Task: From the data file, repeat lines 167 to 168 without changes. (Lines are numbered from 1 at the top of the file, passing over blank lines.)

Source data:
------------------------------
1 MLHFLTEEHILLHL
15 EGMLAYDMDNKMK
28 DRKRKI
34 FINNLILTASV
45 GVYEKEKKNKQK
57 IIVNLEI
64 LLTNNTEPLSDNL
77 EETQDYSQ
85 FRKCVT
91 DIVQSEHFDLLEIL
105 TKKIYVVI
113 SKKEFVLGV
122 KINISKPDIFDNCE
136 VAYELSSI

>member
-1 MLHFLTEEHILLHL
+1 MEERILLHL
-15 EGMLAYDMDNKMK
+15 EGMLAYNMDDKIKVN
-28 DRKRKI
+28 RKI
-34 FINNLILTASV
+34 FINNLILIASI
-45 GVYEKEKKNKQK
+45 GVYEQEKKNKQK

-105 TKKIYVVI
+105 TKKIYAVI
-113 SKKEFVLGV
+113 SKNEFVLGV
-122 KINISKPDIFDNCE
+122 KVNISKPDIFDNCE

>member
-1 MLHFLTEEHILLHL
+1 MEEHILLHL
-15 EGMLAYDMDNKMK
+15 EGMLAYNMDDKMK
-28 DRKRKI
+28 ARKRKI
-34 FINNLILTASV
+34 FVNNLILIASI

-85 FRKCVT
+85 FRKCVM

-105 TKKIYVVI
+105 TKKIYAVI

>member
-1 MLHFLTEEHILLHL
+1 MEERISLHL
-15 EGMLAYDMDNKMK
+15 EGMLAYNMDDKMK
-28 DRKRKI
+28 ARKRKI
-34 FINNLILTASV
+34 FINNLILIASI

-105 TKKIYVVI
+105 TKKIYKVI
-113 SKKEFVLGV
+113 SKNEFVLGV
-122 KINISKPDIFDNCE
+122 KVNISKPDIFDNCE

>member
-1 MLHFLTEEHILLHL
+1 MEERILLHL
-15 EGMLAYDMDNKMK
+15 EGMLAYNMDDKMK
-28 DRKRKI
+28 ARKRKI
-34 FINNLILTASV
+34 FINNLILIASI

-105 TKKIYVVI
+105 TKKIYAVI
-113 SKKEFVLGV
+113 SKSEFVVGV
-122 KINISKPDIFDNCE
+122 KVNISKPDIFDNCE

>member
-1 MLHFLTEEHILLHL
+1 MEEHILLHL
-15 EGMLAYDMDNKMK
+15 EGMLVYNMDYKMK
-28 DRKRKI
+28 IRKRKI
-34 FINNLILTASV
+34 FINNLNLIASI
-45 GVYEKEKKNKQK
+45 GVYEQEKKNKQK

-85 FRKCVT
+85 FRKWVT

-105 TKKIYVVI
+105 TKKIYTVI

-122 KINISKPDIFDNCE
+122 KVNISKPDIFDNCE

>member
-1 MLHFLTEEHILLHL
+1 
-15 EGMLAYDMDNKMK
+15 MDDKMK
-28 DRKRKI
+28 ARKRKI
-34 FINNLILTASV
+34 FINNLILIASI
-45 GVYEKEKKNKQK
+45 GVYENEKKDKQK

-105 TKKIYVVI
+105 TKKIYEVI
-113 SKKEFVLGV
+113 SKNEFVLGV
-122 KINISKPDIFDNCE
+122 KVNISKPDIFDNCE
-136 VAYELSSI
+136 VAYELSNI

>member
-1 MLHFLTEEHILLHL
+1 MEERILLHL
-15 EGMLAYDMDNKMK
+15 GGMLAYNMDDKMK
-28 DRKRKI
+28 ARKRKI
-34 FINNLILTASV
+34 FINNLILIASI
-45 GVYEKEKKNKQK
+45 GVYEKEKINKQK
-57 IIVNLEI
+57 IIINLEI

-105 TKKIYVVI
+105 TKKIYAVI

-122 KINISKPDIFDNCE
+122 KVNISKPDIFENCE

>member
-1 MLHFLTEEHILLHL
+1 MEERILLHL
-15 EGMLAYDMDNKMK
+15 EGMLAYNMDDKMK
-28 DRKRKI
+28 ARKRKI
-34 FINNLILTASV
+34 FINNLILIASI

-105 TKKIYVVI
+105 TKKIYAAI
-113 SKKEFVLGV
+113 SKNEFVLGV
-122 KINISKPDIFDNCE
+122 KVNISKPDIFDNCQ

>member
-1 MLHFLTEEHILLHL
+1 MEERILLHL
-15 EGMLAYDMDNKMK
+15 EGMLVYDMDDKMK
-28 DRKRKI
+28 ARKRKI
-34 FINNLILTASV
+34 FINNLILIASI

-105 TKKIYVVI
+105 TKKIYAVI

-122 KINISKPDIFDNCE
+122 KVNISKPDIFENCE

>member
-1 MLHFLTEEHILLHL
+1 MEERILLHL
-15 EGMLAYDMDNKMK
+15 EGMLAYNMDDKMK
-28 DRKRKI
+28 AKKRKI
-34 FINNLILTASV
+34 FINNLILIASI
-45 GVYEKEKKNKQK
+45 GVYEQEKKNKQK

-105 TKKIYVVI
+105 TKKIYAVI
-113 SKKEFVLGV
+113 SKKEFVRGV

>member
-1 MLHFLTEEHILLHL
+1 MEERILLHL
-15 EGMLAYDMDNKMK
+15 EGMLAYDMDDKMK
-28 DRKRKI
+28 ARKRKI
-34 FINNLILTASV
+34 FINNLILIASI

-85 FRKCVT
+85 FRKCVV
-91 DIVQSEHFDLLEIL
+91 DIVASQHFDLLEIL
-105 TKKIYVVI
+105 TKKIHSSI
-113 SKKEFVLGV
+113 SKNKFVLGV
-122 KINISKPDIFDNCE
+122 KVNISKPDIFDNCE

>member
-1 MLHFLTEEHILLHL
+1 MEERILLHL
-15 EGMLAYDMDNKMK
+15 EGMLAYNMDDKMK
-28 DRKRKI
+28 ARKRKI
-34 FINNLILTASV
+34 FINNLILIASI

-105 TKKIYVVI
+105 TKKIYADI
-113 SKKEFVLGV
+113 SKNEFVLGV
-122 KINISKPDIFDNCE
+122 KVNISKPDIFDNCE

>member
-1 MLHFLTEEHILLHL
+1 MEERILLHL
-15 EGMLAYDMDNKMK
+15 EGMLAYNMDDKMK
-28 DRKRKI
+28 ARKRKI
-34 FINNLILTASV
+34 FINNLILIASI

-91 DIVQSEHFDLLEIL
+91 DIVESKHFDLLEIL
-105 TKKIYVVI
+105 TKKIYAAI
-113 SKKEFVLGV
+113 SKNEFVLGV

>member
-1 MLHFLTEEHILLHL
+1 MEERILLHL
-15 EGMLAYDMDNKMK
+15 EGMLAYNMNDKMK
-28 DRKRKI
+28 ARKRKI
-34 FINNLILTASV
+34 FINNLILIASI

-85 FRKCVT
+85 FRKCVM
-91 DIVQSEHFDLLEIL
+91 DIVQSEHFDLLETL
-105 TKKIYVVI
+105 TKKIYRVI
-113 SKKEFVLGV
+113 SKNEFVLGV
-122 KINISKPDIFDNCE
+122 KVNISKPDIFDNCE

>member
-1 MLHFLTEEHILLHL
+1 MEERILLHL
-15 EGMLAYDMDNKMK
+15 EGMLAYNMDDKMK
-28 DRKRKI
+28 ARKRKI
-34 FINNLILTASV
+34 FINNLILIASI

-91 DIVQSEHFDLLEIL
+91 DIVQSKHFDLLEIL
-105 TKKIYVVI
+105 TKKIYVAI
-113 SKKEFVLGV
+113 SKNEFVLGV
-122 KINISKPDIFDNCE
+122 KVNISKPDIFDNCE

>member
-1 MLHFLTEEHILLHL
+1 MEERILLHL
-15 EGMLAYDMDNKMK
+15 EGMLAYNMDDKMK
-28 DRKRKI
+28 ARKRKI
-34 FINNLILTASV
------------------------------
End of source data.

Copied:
-105 TKKIYVVI
+105 TKKIYAVI